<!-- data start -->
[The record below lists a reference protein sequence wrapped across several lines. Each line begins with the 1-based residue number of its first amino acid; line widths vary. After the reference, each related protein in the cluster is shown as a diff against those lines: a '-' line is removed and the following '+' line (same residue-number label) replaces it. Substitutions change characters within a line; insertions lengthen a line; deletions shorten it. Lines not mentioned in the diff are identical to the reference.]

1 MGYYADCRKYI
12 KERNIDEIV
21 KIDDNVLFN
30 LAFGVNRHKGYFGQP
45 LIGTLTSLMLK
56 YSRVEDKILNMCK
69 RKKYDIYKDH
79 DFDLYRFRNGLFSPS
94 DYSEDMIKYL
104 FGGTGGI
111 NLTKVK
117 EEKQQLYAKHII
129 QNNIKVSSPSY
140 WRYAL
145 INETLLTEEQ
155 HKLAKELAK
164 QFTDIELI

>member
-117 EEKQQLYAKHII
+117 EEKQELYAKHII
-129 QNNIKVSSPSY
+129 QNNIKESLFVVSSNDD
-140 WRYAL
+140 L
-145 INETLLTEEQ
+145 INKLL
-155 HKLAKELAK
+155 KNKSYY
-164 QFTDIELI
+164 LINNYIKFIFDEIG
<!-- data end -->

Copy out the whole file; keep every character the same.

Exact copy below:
[The record below lists a reference protein sequence wrapped across several lines. Each line begins with the 1-based residue number of its first amino acid; line widths vary. After the reference, each related protein in the cluster is shown as a diff against those lines: a '-' line is removed and the following '+' line (same residue-number label) replaces it. Substitutions change characters within a line; insertions lengthen a line; deletions shorten it. Lines not mentioned in the diff are identical to the reference.]

1 MGYYADCRKYI
12 KERNIDEIV
21 KIDDNVLFN
30 LAFGVNRHKGYFGQP
45 LIGTLTSLMLK
56 YSRVEDKILNMCK
69 RKKYDIYKDH
79 DFDLYRFRNGLFSPS
94 DYSEDMIKYL
104 FGGTGGI
111 NLTKVK
117 EEKQQLYAKHII
129 QNNIKVSSPSY
140 WRYAL
145 INETLLTEEQ
155 HKLAKELAK
164 QFTDIELI

>member
-117 EEKQQLYAKHII
+117 EEKQELYAKHII
-129 QNNIKVSSPSY
+129 QNNIKESLFVVSSNDD
-140 WRYAL
+140 L
-145 INETLLTEEQ
+145 INKLL
-155 HKLAKELAK
+155 KNKSYY
-164 QFTDIELI
+164 LINNYIKFIFDEIG